Leveraging allied naval power does not mean that our Navy can safely continue to shrink. Littoral combat ships (LCS) were envisioned as affordable yet capable warships that would be built in the numbers needed to be everywhere, whether in deep waters or the littorals. The flexibility to meet these varied missions results from designing LCS to accept modular components for specific mission requirements. The LCS will be linked in a network to fight with dispersed fleet elements as a single fighting force, which will complicate enemy surveillance and targeting missions without degrading our strike capabilities.

Unfortunately, LCS are exceeding expected costs and the second ships from Lockheed Martin Corporation and General Dynamics have been cancelled. Indeed, cost estimates for the LCS hull and a couple modules approach half of the cost of an Arleigh Burke Flight II destroyer, raising questions about how we can possibly maintain numbers of hulls in our fleet with this high-low mix. The tyranny of distance compels us to build larger hulls to maintain our global reach. Can we build capable but affordable warships?

Building an Auxiliary Cruiser
We need another option to provide low-cost hulls capable of a broad range of missions in war and peace. The Danish flexible support ship RDN Absalon, built in a civilian shipyard, is designed to use “modularity and scalability” to carry out a variety of combat and support missions at low cost. Using self-contained modules that “contain entire warfighting systems,” Absalon can be quickly reconfigured. Secretary of the Navy Donald C. Winters was impressed by the ship, stating:

There are definitely lessons here that we can use in the U.S.

Modularity and scalability applied to civilian hulls could provide affordable Modularized Auxiliary Cruisers.

The system modules for Modularized Auxiliary Cruisers would have to be self-contained because they would not be installed on a ship designed to incorporate the modules, as the LCS is envisioned. This limits capabilities to what the modules contain, but auxiliary cruisers have never been intended to replace warships. Modularized Auxiliary Cruisers would be plugged into our naval network to fight within a task force or for missions not needing the capabilities of a conventional warship.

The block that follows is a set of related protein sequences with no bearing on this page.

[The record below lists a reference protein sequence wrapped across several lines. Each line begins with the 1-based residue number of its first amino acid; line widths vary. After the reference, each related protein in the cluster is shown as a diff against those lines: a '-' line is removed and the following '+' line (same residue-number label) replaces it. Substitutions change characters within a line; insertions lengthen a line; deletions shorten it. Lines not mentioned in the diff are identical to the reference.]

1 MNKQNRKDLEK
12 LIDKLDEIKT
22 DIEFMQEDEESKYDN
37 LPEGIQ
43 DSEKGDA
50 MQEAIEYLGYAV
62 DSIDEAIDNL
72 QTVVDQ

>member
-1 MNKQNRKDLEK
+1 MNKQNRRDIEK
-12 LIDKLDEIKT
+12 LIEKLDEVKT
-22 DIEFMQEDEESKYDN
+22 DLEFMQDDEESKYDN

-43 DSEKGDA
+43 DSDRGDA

Armored standard (20' l x 8.0' w x 8.5' h) general purpose shipping containers would be the building blocks for system modules. Other sizes are available as well, including 40' x 8.0' x 8.5' containers, "hicube" containers measuring 40' x 8.0' x 9.5', and 40' x 8.0' x 4.25' half-height containers. Because Containerized Modules would not be stacked to create a Modularized Auxiliary Cruiser, weapons, sensors, or other equipment could extend above the container roof.

We would build Containerized Modules using shipping containers that include missiles (surface-to-air and surface-to-surface) as well as modules with gun turrets for smaller weapons, up to 57mm. Other modules could support helicopters for anti-submarine (ASW), mine counter measures (MCM), or anti-ship missiles, as well as Unmanned Aerial Vehicles (UAV), Unmanned Surface Vehicles (USV) and Unmanned Underwater Vehicles (UUV). Still others would contain power supplies and the command and communications systems to plug a ship into the Navy network.

Table 1
Containerized Modules
Mk110 57mm Gun Module; RGM-84 Harpoon Surface-to-Surface Missile Module; Surface-to-Air Missile Module; Mk38 25mm Gun Module; RGM-114 Hellfire Surface-to-Surface Missile Module; Mk54 Anti-Submarine Missile Module; Armory Module Boarding Module Barracks Module; Clinic Module Operating Room Module; Hospital Recovery Module; USV/UUV Support Module; Power Module (fuel cells & conventional generators); Classroom Module; Combat Information Center Module; Mine Laying Module; Communications Module; Aviation Support Module; (F-35, V-22) Helicopter Support Module; UAV Support Module.

The hulls that could be adapted for Modularized Auxiliary Cruisers are the world’s container ships. Of the nearly 48,000 ships in the world trading fleet, 3,524 are container ships. The American share is even smaller, with only 86 in private hands (and only 74 U.S.-flagged). Still, this is a potential pool far larger than the foreign warships that could contribute to a thousand-ship Navy.

Containerized Modules would be the building blocks for Mission Packages installed on a container ship’s deck to create a Modularized Auxiliary Cruiser tailored for the specific mission. One or more Mission Packages would be fixed to the deck of a container ship and connected to each other for power and communications.

Table 2
Modularized Auxiliary Cruiser Mission Packages